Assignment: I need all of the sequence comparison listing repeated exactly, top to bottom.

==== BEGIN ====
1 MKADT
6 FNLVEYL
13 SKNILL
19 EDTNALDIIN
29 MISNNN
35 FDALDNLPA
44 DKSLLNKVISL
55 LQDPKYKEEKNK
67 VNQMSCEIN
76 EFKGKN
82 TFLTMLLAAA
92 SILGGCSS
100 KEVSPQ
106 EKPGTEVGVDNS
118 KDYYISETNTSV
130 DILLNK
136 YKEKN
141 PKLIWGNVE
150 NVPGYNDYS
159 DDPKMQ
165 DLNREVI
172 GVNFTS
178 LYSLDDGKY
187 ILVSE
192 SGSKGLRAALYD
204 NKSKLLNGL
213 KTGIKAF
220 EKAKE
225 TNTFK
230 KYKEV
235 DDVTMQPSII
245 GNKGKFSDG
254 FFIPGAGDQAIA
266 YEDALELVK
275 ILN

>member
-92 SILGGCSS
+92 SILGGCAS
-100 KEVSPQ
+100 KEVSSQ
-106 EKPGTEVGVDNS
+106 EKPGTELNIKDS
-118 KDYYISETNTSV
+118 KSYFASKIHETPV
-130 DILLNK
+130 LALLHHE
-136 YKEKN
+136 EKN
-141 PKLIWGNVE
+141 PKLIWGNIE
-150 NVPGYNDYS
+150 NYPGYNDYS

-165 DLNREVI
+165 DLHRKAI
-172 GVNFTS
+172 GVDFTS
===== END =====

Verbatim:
1 MKADT
6 FNLVEYL
13 SKNILL
19 EDTNALDIIN
29 MISNNN
35 FDALDNLPA
44 DKSLLNKVISL
55 LQDPKYKEEKNK
67 VNQMSCEIN
76 EFKGKN
82 TFLTMLLAAA
92 SILGGCSS
100 KEVSPQ
106 EKPGTEVGVDNS
118 KDYYISETNTSV
130 DILLNK
136 YKEKN
141 PKLIWGNVE
150 NVPGYNDYS
159 DDPKMQ
165 DLNREVI
172 GVNFTS
178 LYSLDDGKY
187 ILVSE
192 SGSKGLRAALYD
204 NKSKLLNGL
213 KTGIKAF
220 EKAKE
225 TNTFK
230 KYKEV
235 DDVTMQPSII
245 GNKGKFSDG
254 FFIPGAGDQAIA
266 YEDALELVK
275 ILN

>member
-92 SILGGCSS
+92 SILGGCAS
-100 KEVSPQ
+100 KEVSSQ
-106 EKPGTEVGVDNS
+106 EKPGTELNIKDS
-118 KDYYISETNTSV
+118 KSYFASKIHETPV
-130 DILLNK
+130 LALLHHE
-136 YKEKN
+136 EKN
-141 PKLIWGNVE
+141 PKLIWGNIE
-150 NVPGYNDYS
+150 NYPGYNDYS

-165 DLNREVI
+165 DLHRKAI
-172 GVNFTS
+172 GVDFTS